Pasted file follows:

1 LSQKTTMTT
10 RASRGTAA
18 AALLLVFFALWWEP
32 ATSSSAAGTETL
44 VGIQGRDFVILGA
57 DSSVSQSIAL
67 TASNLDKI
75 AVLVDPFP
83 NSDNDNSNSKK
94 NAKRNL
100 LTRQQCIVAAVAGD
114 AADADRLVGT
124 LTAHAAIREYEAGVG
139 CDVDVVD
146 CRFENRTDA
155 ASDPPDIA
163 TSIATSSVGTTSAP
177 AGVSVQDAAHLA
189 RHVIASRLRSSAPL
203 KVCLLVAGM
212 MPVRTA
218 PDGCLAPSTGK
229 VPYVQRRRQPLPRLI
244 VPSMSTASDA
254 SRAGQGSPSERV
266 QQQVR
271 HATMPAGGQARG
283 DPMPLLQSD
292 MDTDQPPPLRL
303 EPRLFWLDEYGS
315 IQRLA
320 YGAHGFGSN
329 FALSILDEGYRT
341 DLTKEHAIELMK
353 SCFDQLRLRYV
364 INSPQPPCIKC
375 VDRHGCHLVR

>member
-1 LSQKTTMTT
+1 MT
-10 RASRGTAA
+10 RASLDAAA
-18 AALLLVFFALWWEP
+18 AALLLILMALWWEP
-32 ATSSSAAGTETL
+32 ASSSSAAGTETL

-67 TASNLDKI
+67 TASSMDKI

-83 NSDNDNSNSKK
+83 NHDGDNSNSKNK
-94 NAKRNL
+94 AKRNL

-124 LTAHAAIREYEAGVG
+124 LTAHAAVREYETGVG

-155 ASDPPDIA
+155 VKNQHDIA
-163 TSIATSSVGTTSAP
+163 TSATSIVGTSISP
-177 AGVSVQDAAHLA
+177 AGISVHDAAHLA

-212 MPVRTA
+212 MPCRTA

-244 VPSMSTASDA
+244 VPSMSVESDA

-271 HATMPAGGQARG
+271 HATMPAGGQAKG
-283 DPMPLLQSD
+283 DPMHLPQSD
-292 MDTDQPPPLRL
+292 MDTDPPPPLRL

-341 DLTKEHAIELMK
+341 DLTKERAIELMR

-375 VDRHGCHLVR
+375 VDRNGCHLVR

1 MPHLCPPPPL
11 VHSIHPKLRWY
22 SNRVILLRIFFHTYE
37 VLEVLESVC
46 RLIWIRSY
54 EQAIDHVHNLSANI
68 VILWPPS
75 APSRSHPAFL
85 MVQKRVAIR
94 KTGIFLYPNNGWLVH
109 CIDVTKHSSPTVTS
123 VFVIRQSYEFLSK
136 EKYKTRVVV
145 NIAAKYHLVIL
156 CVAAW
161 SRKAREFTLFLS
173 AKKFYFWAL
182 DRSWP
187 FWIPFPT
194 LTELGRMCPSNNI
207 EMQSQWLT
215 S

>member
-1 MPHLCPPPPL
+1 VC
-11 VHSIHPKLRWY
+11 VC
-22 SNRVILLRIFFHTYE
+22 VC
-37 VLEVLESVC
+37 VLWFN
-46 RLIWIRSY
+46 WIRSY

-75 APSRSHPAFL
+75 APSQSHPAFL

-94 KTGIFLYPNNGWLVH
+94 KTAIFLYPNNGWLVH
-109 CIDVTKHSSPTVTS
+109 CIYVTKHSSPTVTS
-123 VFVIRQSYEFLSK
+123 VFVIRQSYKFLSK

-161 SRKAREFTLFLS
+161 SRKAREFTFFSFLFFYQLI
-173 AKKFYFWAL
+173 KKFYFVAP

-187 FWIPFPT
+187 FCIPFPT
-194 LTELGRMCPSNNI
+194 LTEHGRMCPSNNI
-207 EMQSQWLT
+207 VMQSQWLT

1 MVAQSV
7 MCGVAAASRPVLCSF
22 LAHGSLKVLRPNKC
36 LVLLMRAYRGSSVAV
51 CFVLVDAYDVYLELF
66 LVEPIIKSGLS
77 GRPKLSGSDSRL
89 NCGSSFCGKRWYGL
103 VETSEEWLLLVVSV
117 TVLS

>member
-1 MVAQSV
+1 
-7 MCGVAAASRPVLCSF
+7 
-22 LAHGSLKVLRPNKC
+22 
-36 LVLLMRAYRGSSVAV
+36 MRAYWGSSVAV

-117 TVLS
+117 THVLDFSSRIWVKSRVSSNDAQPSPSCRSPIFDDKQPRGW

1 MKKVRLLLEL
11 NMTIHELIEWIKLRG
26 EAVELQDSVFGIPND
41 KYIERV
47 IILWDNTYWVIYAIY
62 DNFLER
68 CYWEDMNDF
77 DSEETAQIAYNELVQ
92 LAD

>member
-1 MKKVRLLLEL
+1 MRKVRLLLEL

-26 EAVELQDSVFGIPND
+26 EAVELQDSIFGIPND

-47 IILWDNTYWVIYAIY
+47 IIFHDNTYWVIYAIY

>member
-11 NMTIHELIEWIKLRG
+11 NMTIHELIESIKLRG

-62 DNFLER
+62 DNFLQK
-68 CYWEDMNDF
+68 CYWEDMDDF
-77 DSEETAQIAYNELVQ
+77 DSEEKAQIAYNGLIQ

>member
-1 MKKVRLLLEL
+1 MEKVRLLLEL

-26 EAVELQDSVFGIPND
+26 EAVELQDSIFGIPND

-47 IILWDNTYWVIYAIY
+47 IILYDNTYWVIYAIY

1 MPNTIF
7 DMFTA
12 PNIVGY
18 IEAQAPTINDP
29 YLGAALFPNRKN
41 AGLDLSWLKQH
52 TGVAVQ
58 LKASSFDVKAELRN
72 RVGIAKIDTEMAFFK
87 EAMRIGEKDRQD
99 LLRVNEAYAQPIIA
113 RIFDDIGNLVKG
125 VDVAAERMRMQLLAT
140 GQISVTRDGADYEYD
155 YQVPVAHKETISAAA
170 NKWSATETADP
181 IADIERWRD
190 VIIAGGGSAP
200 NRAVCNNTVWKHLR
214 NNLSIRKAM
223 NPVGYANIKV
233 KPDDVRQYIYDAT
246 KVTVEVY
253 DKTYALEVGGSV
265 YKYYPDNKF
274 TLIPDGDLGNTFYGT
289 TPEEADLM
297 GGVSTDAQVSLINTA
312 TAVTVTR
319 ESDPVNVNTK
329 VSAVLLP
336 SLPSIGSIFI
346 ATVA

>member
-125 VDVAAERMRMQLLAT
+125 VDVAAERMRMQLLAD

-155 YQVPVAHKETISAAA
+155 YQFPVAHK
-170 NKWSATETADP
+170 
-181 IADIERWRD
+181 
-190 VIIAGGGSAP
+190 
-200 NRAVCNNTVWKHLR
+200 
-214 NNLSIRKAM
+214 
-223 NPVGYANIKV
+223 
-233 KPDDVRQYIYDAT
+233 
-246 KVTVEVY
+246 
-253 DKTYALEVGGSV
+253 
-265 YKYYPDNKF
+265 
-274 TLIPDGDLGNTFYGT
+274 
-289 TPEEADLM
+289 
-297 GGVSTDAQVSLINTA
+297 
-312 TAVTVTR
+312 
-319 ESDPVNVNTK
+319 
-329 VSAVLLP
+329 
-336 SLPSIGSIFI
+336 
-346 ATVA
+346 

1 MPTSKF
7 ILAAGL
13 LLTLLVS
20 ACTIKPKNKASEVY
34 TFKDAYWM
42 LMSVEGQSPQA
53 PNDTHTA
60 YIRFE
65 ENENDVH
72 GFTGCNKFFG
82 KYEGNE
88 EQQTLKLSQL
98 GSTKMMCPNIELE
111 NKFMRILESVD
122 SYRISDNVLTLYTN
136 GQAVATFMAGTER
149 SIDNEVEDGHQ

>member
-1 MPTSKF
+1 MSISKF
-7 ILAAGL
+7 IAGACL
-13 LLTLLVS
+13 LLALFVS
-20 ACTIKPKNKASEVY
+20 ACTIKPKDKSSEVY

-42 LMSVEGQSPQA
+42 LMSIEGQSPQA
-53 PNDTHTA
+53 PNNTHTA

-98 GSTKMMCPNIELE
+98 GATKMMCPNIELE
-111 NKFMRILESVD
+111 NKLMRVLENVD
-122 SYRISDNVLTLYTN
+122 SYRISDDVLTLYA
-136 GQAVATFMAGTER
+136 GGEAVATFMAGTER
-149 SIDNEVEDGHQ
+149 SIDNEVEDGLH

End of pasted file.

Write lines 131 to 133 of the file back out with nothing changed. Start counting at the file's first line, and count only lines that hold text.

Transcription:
66 LVEPIIKSGLS
77 GRPKLSGSDSRL
89 NCGSSFCGKRWYGL